Trash. It’s usually not something to which we give much thought. We create it, throw it out, have it picked up by that noisy truck far too early in the morning, and it goes to some magical place where it will stay. Well, much of it doesn’t actually stay there, and we will get into that shortly.
Your trash combines with everyone else’s to create one big trash mountain. It’s like a trash stew that tremendously impacts our lives and the world. So here are some interesting facts about your trash and what happens when combined with everyone else’s trash.
You Generate a Lot of Trash
Yes, you do, I do, we all do. Americans generate about 4.4 lbs of trash daily, almost twice as much as the global average of 2.6 lbs per day. As 4% of the world’s population, we generate 12% of the total trash produced.
On top of the 4.4 lbs of trash, the EPA says we recycle and compost another 1.5 lbs daily.
Some studies indicate that those numbers might actually be very low.
Some fundamental lifestyle changes, like reusable shopping bags or buying reduced packaging items, can greatly reduce how much we throw away.
Your Trash Travels Much Further Than You Think
Not every city buries its trash nearby. MIT researchers tracked 3000 pieces of Seattle trash in 2009 and found out it ended up all over the country. The garbage from New York City is shipped out of state to states like New Jersey, Ohio, and other areas. In Kentucky, one dump was 80 to 90 percent waste from other states.
Tell that half of a stale Twinkie in your trash to enjoy its voyage, see some sites, get some sun, and maybe send a postcard.
Lose Something in Your Trash? You Might Be Able to Get It Back
Well, unless you are that guy in England with a hard drive somewhere in the local landfill with $250,000,000 in Bitcoin on it. Some cities allow you to report a lost item after you’ve accidentally thrown it out.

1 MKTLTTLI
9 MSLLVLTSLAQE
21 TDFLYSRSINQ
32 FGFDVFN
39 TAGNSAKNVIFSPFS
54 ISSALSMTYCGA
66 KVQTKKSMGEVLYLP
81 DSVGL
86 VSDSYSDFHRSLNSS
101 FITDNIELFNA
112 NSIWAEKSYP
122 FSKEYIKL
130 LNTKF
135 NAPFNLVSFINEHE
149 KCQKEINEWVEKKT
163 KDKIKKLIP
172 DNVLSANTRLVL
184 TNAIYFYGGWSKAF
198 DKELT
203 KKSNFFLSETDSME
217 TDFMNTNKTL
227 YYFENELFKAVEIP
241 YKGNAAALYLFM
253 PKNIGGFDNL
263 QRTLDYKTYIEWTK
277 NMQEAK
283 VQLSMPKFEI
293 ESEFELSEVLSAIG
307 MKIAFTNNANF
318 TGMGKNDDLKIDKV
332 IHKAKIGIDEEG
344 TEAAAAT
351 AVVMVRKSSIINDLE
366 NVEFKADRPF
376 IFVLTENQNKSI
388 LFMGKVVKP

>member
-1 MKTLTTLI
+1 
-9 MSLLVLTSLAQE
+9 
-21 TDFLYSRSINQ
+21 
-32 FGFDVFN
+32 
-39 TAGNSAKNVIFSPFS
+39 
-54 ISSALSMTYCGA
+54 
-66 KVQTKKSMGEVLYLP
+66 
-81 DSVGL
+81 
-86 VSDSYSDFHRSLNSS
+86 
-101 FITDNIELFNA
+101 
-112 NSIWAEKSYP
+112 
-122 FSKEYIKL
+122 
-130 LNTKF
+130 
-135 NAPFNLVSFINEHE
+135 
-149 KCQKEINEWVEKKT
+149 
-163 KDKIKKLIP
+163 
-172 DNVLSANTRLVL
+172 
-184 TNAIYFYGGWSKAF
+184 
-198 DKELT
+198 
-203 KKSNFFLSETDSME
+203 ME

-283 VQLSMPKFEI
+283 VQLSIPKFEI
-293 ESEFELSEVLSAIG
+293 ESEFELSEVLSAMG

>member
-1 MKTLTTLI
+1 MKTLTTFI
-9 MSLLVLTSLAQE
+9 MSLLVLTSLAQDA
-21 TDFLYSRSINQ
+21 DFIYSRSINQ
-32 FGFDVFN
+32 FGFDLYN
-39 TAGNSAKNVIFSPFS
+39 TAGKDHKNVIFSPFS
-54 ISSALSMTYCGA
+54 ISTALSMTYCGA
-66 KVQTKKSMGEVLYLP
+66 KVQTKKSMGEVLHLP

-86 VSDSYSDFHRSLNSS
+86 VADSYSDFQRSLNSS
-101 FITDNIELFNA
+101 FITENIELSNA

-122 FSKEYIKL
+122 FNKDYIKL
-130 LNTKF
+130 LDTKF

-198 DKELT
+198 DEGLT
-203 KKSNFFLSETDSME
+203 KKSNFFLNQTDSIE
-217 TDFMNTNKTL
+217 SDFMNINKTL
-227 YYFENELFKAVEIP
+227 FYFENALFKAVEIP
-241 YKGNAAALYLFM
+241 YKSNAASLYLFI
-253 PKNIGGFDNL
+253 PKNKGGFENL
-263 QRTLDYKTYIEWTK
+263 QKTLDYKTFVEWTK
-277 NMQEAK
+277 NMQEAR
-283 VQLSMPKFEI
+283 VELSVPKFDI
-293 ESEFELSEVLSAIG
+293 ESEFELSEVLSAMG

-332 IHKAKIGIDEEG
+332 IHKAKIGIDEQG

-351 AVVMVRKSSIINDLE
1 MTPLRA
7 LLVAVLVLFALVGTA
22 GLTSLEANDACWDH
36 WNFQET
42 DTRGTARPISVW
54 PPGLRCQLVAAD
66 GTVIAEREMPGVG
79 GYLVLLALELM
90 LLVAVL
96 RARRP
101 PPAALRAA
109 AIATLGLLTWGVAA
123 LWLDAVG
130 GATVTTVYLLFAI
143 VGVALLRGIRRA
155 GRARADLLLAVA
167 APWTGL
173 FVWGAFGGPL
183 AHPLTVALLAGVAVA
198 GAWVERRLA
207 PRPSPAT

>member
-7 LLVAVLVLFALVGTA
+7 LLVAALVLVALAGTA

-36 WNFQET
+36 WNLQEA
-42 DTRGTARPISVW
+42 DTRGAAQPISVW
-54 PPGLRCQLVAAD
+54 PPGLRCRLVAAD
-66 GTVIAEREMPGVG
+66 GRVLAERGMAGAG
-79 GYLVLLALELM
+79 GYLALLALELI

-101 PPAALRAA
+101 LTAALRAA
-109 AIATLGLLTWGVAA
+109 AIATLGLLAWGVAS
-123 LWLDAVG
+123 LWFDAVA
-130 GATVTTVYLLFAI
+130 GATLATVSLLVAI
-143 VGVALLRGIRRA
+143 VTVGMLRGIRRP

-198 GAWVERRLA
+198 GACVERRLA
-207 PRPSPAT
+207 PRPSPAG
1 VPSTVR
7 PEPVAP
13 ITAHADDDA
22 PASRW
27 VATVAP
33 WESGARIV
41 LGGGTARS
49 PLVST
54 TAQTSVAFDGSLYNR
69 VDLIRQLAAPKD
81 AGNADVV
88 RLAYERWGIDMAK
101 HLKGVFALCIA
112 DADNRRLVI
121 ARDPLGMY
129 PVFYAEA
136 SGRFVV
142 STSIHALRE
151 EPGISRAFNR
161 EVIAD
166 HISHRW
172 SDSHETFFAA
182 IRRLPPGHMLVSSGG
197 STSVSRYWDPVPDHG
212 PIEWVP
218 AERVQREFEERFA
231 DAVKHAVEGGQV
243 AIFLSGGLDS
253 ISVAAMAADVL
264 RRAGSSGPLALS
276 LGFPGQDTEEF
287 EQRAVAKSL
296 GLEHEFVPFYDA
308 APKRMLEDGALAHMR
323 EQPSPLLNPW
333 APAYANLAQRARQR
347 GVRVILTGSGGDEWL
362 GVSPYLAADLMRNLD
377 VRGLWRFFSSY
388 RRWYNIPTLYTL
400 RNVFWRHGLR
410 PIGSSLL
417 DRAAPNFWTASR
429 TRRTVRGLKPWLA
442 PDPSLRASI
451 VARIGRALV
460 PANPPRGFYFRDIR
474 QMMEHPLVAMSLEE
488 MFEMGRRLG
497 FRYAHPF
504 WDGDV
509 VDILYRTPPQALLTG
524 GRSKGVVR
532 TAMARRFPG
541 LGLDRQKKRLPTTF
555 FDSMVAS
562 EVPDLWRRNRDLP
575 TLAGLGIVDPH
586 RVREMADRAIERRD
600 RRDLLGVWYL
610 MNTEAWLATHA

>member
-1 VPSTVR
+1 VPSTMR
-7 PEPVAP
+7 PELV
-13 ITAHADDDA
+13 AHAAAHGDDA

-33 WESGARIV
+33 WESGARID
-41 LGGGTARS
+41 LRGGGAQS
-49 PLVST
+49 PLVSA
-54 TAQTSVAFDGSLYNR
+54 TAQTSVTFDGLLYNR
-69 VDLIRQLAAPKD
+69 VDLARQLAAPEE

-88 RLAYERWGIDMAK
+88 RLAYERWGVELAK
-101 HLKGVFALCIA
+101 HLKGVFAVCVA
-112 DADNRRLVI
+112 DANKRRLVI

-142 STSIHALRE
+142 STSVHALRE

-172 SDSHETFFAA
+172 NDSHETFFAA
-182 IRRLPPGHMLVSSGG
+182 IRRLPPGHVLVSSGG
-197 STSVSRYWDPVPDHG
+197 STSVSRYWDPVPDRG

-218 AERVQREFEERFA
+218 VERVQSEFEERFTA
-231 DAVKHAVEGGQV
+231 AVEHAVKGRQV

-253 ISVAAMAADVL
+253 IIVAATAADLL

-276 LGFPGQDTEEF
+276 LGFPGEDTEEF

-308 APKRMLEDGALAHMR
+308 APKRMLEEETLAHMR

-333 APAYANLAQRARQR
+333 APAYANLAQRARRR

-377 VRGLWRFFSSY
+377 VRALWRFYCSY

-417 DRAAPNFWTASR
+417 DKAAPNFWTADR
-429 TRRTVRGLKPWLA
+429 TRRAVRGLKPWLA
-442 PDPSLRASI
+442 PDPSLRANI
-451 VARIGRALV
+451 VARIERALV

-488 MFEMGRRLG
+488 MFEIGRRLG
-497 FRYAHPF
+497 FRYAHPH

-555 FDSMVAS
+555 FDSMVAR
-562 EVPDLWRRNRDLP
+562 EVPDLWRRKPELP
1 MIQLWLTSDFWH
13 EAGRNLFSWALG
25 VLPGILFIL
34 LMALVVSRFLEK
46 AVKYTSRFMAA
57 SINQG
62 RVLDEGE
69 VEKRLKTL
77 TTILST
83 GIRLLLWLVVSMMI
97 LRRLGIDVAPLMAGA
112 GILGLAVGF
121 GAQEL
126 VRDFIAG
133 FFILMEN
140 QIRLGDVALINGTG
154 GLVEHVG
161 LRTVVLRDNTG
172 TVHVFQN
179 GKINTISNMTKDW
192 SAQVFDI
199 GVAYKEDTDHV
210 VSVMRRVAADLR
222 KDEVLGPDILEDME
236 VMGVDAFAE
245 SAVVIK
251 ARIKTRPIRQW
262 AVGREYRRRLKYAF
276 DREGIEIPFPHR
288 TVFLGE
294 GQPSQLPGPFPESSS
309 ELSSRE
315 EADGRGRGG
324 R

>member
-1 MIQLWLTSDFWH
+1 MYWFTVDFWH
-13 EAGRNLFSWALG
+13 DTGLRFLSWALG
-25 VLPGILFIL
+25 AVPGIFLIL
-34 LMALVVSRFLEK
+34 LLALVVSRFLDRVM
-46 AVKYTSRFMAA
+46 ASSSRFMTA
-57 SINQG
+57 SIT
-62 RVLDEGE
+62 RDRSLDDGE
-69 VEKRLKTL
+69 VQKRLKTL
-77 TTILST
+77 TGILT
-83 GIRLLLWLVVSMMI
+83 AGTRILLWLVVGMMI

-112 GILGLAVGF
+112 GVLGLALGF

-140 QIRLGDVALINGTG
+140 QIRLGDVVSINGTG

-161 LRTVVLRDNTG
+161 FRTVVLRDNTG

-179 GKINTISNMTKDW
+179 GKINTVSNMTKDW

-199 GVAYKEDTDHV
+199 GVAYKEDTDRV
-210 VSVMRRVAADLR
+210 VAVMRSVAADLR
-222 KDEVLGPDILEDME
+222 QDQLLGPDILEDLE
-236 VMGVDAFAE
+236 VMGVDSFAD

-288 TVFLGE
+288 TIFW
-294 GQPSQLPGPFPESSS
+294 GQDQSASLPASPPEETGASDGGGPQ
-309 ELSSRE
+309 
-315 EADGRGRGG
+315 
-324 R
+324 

Items of significant value can be reported within several hours in some cities like Albuquerque so that there is a chance to get them back. If it is your extensive collection of giant lint balls that got thrown out, don’t plan on it having significant value.
Dogs Really Like Peeing On It
Yes, dogs see a trash bag on the sidewalk as the preferred place to take a bathroom break. It’s a new feature of the landscape and, therefore, fascinating. Also, there are certainly some exciting smells in there, so your trash bag may as well be the world’s tallest broadcast tower for dogs.
Some of Your Trash Might End Up in the World’s Oceans
An estimated 8 million metric tons of plastic reach the world’s oceans yearly, which equals five grocery bags filled with plastic for every foot of the earth’s shoreline. Unfortunately, it is becoming an ecological disaster, and your reduced use of plastics or demanding recycled plastics does make a difference.
There’s much more to trash than remembering when it’s trash day. Every bag or bin we haul out signifies our usage of the world’s resources and our commitment to the environment. Our trash represents a lot to humans, not just our dogs.